One City, Two Itineraries: Scrub Island, British Virgin Island

One City, Two Itineraries: Scrub Island, British Virgin Island

Where exploration, relaxation, and hospitality converge

Words by Rebecca Deurlein and Nicole Letts
Photos by Offshore Sailing School, Scrub Island Resort, Spa & Marina, British Virgin Islands Tourist Board & Film Commission


Basking in the British Virgin Islands

The British Virgin Islands (BVIs), by their very nature, inspire the explorer and adventurer in you. The impossibly aqua water beckons you outside while ferries, sailboats, and yachts carry you to small islands that dot the ocean. These are the quieter alternatives to the U.S. Virgin Islands where cruise ship stops such as St. Thomas and St. John burst with visitors. Composed of 45 islands, the BVIs are a mixture of Caribbean culture, the British legal system, and an American economy. 

Even with wildly different interests, we came away with an identical thought: it’s the people that make the BVIs so special. As solo travelers heading out with different guides, we felt safe and cared for. Our stay at Scrub Island Resort, Spa, and Marina only reinforced that feeling. The resort’s peppering of pampering and attention to detail helped get us where we needed to go with ease. Here are our favorite activities in the BVIs, from Rebecca’s outdoor adventures to Nicole’s rich cultural experiences.

Relax in Paradise

A core memory is a recollection of a specific moment that holds particular emotional value. One of my latest core memories is seeing Scrub Island for the first time. Not only because my ferry glided over the still water as the resort’s lights reflected in its darkness, and not only because I was headed toward a blissful few days of vacation. It’s really because I was being carried toward my trusted friend and travel companion, Rebecca, her right hand enthusiastically waving from the dock, and her left steadying a champagne glass. 

Scrub Island is situated just 1.5 miles from Tortola but is a world away from the busyness of the big island. It has 26 guest rooms, 26 one-bedroom suites, and a collection of 13 luxury villas ranging from two to six bedrooms, each with private plunge or infinity-edge pools and sweeping vistas of the Caribbean. At our villa, we also had a private sundeck that overlooked the water and was lovely for reading and even better for golden hour photos.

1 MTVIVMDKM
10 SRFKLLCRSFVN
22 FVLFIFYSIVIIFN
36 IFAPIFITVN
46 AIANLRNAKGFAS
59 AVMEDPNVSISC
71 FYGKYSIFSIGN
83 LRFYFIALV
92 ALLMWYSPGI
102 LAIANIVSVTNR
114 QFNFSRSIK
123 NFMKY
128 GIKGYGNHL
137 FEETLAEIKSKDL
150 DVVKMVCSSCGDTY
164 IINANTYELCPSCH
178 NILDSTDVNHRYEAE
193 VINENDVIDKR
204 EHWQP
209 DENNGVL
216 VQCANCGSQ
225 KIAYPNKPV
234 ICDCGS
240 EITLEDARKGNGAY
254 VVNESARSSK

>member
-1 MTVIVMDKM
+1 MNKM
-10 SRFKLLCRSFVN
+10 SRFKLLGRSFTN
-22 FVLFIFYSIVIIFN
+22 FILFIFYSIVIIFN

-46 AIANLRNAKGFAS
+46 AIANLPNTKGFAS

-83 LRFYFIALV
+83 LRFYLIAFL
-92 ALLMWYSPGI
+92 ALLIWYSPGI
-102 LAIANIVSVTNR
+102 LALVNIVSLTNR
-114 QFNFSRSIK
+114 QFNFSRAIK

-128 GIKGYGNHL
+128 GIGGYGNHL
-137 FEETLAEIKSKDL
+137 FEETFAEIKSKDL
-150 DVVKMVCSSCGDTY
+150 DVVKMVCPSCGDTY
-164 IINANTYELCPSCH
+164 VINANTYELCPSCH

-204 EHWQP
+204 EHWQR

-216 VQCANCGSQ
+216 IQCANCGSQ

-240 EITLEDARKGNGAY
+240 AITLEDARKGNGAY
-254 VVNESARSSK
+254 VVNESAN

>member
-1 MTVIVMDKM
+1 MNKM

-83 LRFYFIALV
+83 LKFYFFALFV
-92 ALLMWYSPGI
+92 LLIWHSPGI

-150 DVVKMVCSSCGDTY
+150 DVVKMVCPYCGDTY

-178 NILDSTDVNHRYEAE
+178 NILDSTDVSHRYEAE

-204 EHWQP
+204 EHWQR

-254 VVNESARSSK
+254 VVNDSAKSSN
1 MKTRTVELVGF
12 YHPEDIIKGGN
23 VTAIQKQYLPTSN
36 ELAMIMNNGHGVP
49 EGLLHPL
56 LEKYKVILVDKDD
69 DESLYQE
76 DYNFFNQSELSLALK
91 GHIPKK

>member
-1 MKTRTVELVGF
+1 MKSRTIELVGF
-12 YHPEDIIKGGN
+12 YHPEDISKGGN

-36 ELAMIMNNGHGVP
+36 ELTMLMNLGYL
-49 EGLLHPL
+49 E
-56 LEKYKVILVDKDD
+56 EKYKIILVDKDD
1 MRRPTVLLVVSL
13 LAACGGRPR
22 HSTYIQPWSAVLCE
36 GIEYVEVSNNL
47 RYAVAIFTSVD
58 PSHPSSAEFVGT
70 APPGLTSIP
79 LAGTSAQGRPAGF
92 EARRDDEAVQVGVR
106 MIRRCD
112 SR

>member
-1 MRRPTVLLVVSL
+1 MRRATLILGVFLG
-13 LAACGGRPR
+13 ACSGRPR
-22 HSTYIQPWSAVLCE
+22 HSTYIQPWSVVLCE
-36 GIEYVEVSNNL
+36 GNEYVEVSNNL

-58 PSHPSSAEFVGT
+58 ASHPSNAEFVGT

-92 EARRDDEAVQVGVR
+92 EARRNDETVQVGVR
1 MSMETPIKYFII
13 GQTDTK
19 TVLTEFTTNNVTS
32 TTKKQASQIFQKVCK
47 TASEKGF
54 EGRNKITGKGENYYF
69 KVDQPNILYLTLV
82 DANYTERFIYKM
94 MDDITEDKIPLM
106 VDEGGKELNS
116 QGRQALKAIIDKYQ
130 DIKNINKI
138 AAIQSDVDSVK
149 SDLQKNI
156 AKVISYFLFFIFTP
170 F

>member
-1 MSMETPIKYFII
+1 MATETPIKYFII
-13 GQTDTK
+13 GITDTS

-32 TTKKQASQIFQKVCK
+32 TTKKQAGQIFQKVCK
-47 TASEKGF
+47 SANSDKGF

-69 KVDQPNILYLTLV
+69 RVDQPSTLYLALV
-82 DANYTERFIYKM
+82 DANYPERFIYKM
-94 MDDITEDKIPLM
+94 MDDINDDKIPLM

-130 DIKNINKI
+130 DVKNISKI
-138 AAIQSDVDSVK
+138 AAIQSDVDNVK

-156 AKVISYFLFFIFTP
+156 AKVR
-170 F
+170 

The island is walkable but hilly, so take advantage of the on-demand golf cart pick-up. We found the perk especially useful after our massages at Ixora Spa. The afternoon downpour was a relaxing white noise bonus to our treatments, but it did put a damper on our walk home. Golf cart and driver to the rescue! Be sure to talk to your butler—yes, your very own villa butler—about booking a ride to the top of Big Scrub to take in 360-degree panoramic views of the sunset. 

Another advantage of staying at Scrub Island is that you can charter a tour with Dive BVI from right there at the resort. Snorkeling and diving in waters surrounding the BVIs is breathtaking, from the stunning underwater life to the epic views of island shorelines. Craggy rocks emerge from snorkeling spots, drawing coastal birds above and parrotfish of every color below. Dive BVI will take you to sea turtles, tarpon, and coral reefs exploding with greens, yellows, and reds. Since the captain dives with you, he points out what you might miss, such as that octopus camouflaged among the coral. It’s safe, educational, and a don’t-miss when visiting the BVIs. 

Nicole’s Itinerary

Visit a Garden

The convenience of Tortola offers visitors like me opportunities to get to know the local people and customs. Start the day on the island's hillside at Jenesis Studios, a living art gallery, cultural museum, and garden. Here, husband and wife Reuben and Olive Vanterpool offer tours in tandem. Reuben is the artist of the duo, and his artwork—almost all for sale—depicts his own history as well as the history of the community. You’ll see weddings, school children, and even typical island buildings in his work. The outdoor garden, planted and tended by the Vanterpools, is flush with native plants, particularly those used for ailments and healing, such as turmeric and soursop. If you’re lucky, you’ll taste and sniff a few plants as you go. 

Take a Tour

Around the bend is Mount Healthy National Park, a preserved example of an 18th-century sugarcane mill. At the time, sugarcane was the crop of the islands, and plantations were prevalent throughout its hills. Mills were required so the cane could be crushed. Like the cotton plantations in the American South, these massive productions relied heavily on enslaved labor, and the average plantation required 150 to 200 enslaved people to keep it operating. Today, ropes prevent visitors from walking too close to the structures, but Mount Healthy is an impressive yet somber reminder of the island’s more serious history.